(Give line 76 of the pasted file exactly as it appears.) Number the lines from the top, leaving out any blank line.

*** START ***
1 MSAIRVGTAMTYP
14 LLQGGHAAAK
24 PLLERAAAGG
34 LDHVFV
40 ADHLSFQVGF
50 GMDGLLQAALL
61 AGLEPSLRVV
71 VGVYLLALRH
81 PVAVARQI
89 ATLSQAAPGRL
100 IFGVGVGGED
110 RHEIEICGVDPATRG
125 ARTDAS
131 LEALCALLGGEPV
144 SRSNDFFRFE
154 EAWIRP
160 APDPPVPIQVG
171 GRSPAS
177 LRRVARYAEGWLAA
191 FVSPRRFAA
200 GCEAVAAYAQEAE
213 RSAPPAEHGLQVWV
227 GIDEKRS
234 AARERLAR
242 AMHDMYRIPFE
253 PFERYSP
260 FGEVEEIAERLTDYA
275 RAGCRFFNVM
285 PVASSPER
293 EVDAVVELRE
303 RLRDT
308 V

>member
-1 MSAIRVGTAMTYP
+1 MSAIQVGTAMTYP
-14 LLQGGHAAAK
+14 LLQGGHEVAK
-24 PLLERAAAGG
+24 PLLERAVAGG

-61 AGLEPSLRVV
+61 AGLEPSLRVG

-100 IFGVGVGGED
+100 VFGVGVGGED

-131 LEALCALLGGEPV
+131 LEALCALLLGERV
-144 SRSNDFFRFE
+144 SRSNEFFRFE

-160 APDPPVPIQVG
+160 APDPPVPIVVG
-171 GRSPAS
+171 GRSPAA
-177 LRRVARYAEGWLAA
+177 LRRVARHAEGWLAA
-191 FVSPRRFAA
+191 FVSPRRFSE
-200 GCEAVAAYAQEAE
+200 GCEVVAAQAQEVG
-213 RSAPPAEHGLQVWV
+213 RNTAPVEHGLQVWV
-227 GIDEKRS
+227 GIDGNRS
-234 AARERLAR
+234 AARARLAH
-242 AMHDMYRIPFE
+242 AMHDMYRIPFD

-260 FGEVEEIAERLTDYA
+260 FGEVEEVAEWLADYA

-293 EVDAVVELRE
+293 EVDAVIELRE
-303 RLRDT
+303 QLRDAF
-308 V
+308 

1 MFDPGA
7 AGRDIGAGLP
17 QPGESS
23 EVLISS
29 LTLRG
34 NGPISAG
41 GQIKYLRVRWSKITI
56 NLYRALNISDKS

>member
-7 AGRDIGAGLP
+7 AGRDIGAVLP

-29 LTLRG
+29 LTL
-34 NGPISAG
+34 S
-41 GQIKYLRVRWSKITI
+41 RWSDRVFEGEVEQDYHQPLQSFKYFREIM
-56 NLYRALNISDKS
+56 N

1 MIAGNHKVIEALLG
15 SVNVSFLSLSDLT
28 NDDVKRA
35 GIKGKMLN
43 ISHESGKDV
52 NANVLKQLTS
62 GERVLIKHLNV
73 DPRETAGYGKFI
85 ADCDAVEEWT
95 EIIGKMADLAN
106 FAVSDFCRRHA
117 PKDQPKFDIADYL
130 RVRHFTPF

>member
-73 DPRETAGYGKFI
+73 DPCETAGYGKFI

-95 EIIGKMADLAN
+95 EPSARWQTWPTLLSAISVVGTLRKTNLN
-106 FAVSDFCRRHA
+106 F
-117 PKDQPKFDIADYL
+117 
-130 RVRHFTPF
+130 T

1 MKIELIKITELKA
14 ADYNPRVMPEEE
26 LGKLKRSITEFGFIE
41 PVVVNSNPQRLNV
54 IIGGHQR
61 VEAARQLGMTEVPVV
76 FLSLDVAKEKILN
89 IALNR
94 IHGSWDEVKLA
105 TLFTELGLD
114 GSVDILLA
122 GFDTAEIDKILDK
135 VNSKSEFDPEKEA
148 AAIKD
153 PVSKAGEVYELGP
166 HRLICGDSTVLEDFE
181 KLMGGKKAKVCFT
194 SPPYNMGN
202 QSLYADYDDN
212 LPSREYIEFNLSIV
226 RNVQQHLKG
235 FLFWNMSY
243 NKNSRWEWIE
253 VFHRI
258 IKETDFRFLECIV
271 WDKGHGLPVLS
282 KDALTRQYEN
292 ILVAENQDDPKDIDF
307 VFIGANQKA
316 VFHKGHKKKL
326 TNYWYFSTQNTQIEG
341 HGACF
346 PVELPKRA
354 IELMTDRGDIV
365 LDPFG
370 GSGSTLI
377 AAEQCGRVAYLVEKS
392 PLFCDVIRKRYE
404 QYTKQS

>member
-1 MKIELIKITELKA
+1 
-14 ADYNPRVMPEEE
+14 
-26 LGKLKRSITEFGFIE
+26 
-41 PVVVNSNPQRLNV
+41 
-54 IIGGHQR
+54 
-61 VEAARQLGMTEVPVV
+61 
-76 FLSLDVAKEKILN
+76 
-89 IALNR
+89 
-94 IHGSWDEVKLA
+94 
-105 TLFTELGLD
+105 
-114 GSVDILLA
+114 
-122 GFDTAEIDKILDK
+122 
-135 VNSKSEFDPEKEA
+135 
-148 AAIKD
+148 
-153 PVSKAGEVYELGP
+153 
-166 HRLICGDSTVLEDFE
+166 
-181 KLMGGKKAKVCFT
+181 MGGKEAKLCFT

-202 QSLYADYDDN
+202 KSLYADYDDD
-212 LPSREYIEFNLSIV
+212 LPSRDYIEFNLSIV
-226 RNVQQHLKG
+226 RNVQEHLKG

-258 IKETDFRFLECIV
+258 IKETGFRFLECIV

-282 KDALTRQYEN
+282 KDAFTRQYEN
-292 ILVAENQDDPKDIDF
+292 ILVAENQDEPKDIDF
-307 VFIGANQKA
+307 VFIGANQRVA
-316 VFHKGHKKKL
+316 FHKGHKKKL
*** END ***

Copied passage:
17 QPGESS